Ask Rick 349 21/02/15
A recently deceased family member left me a
rather nice laptop but I cannot get past the opening password box, let alone
open Windows. The previous owner was elderly and as far as I know it was only
ever used for email and Skyping, so there are no concerns about security. Are
there any programs available that can crack this password so that I can
continue to use it?
Michael Woods, by email
It sounds like the BIOS password, which prevents
the computer from booting up. This is an option in the Basic Input Output
System program that configures the computer’s motherboard and hardware
immediately before the operating system (in this case Windows) is loaded. It is
unusual for it to be set, though, as it provides very little protection. Data
on the hard drive is easily accessed by other means, and most manufacturers set
a so-called backdoor password, moreover there are a number of ways to reset the
password to its default null setting. Lists of backdoor passwords, and other
techniques can be found on the web; just Google the make and model number
followed by ‘BIOS password reset’. However, first have a chat with the laptop
manufacturer’s support department; explain the situation and only resort to
other methods if they insist on charging a fee or are unwilling to help.
I run the website for a tiny Anglican Church in
Leicestershire with 20-odd members. We do not get many regular visitors, apart
from a several addresses in the US and UK. They visit the site every few days,
sometimes twice a day. Apart from that they never contact us. Are they really
interested in our church activities or are we under surveillance, and if so by
A Freer, by email
I suspect that you have been using a web
traffic-monitoring tool like StatCounter.com. This can tell you a lot about
your site visitors, including their domain names or ISPs, geographical
location, and IP address. A ‘Whois’ search of the IP address (try DNS Query at http://goo.gl/f9x63n) may reveal even more
about their identity.
However, avoid drawing too many conclusions
from this data. A fair proportion of your visitors will be automated ‘bots’ or
software programs that endlessly trawl the web. At the low end of the threat
scale they are search engines, like Google, updating their databases. More
ominously bots also harvest email addresses for spammers, ‘scrape’ content for
re-use on other sites, attempt to infect your site with worms and viruses and
if the site has any advertising it could be Click Fraud, exploiting the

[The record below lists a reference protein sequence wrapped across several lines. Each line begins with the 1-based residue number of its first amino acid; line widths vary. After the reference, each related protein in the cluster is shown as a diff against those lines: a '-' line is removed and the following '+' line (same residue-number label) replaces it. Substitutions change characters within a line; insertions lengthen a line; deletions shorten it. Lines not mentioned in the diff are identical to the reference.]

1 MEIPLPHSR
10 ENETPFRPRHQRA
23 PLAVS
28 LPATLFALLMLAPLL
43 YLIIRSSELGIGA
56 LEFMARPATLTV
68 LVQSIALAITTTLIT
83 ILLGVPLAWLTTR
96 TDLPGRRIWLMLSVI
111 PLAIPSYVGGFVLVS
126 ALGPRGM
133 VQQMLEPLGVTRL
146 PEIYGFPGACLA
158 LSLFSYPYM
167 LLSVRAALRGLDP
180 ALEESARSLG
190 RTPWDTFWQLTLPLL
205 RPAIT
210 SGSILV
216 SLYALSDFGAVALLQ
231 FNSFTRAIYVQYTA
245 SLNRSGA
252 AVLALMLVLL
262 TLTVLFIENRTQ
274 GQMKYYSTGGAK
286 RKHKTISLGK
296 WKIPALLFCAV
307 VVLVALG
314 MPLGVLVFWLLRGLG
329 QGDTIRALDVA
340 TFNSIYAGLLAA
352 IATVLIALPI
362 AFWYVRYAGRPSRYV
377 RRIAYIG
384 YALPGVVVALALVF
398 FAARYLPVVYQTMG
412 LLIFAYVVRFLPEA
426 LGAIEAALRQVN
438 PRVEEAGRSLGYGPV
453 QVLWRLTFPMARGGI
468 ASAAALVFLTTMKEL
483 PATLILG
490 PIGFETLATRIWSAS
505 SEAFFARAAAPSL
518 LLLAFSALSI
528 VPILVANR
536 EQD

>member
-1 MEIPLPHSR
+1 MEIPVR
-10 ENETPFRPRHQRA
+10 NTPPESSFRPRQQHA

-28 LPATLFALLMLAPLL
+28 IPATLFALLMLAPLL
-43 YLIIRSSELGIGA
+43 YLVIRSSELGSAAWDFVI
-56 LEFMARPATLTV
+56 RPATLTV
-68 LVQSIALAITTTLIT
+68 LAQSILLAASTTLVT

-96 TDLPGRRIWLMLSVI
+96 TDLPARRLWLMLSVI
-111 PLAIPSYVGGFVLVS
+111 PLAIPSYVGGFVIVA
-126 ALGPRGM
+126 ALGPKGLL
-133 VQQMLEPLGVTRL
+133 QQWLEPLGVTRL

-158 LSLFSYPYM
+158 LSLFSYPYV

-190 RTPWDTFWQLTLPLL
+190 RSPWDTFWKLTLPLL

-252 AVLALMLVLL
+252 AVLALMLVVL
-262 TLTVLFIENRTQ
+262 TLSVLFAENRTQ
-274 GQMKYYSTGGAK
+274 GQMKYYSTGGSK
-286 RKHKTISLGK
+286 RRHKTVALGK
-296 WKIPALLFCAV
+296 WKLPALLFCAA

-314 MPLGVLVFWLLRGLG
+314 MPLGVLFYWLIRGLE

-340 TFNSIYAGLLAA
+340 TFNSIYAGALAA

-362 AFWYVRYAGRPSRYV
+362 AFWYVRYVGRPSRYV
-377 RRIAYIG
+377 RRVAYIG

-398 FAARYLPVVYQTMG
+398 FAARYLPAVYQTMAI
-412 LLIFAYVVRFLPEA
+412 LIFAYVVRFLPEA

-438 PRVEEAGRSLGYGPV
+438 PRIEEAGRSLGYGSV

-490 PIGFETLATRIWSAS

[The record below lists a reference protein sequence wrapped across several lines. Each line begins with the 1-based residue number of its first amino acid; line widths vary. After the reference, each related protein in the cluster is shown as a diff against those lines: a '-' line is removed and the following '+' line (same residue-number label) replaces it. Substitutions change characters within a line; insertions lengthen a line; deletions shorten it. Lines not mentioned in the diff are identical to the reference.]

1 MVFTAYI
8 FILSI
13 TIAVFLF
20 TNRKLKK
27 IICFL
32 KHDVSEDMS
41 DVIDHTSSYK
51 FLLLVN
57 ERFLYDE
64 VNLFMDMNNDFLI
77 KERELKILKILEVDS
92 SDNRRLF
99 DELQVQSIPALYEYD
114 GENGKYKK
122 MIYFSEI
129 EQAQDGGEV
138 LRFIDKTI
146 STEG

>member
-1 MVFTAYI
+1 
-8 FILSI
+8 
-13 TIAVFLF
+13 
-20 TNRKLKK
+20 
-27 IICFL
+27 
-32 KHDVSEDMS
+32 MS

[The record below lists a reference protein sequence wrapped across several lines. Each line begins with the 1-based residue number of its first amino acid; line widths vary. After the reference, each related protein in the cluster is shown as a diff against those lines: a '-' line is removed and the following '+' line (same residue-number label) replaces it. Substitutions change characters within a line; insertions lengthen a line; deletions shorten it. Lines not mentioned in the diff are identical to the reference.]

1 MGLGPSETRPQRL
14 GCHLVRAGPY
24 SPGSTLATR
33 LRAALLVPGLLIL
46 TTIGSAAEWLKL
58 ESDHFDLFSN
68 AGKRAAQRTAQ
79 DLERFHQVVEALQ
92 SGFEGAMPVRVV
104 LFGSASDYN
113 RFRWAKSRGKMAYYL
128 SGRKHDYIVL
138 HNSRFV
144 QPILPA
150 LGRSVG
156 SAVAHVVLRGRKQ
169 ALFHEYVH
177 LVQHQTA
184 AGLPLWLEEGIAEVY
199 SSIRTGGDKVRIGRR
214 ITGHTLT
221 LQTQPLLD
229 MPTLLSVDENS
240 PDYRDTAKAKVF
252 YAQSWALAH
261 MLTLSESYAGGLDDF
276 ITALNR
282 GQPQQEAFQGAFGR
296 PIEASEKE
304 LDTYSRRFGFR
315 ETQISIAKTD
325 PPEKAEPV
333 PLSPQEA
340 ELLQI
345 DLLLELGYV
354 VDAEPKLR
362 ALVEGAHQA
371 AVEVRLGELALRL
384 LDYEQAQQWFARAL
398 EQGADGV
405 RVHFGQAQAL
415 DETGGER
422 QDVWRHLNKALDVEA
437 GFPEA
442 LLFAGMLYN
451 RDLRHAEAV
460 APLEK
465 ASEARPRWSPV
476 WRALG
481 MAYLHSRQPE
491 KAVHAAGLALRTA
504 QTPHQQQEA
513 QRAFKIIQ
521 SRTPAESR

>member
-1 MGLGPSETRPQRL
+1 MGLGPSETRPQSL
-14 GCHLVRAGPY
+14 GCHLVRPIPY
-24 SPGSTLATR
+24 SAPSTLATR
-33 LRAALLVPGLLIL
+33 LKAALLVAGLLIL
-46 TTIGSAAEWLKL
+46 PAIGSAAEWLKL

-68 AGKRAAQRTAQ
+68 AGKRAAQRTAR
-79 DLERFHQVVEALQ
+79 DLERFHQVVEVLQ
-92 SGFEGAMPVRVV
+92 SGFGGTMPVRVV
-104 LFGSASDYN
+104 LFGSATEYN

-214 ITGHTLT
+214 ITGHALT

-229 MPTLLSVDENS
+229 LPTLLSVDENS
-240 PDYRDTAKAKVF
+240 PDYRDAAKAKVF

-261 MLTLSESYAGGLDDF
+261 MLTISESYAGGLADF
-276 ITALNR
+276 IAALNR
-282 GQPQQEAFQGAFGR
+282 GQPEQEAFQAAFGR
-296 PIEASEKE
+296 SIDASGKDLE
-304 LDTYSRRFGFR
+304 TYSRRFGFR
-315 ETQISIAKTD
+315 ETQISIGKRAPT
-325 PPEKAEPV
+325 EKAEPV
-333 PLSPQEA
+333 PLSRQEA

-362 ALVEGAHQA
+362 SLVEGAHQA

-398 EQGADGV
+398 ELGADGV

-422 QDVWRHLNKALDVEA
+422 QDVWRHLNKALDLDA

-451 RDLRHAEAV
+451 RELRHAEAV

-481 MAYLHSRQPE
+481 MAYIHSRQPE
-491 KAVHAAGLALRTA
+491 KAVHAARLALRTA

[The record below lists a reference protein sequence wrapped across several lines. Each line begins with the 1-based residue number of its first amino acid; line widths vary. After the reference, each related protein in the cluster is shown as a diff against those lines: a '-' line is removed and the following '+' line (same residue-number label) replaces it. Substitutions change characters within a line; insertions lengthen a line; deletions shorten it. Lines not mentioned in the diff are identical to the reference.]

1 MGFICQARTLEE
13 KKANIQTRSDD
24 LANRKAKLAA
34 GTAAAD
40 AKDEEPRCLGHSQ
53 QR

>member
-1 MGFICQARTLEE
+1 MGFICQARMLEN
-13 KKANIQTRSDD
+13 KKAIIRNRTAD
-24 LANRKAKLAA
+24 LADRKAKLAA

pay-per-click (PPC) systems that generate fees from web advertising.
You can usually tell humans from bots by how
long they are on the site. Bot visits tend to last just a few seconds and may
be at regular times. Genuine visitors typically stay longer or skip between
other pages on the site. Organised surveillance seems unlikely if, as you
suggest, your site is uncontroversial but sometimes entirely innocent words and
phrases can attract the attention of security services or be inappropriately
flagged up by search engines, so double check the content to make sure that
there is nothing that could be mis-interpreted.
What Happened To AutoText?
I recently made the giant leap from Windows XP
to Windows 8.1 and on the whole it is going well. However, I can’t find an equivalent in 8.1 to AutoText. It was so useful being able to tap two keys
and have a whole address come up, or a salutation. Helplines and guidebooks have not solved this problem. Is it now
called something else, or does it no longer exist?
Jane Anson, Oxford
AutoText is a feature in Microsoft Word, rather
than Windows, and my guess is that you are now using Microsoft Office 2007 or
later. AutoText is included in these versions of Word but it is a shadow of its
former self, much harder to use, hidden from view, and no longer supported by
other Office applications. Quite honestly you are better off using Word’s
AutoCorrect function to automatically insert text when you start to type in a
set of characters. If you want to persevere with AutoText and you are using
Word 2007 you will have to manually add the button to the Quick Access toolbar.
There are some easy to follow instructions on the Microsoft website at: http://goo.gl/yOd2HB. In Word 2010 onwards you
can find it on the Ribbon display; click the Insert tab and in the Text Group
select the Quick Parts button.
I've been sent an email with over 300 wedding
pictures embedded within it as a list of jpg files. I can open any one of them
with a simple 'click' but I cannot find out how to move/copy them all to one of
my storage devices.
John Corfield, by email
This is probably a list of links to the contents
of an album on one of the many photo-sharing services, like Flickr, Dropbox,
Google Plus Photo, Photobox and Photobucket, to name just a few. Most of these
sites have a simple to follow instructions for downloading single or multiple
images and they should appear when you select an image filename or thumbnail.
If not check with the sender that you have been sent the correct link for the
album. Otherwise you may be able to download the images manually. Click to
highlight the first link on the list then hold down the Shift key and use the
down arrow key to highlight subsequent filenames. I suggest that you do it in
batches of 20 or so to reduce the chances of the transfer failing so keep a
note of the numbers. Next, right-click on one of the highlighted files and
select Save As, specify a location on your hard drive click OK and repeat for
the next batch.
© R. Maybury 2015 0902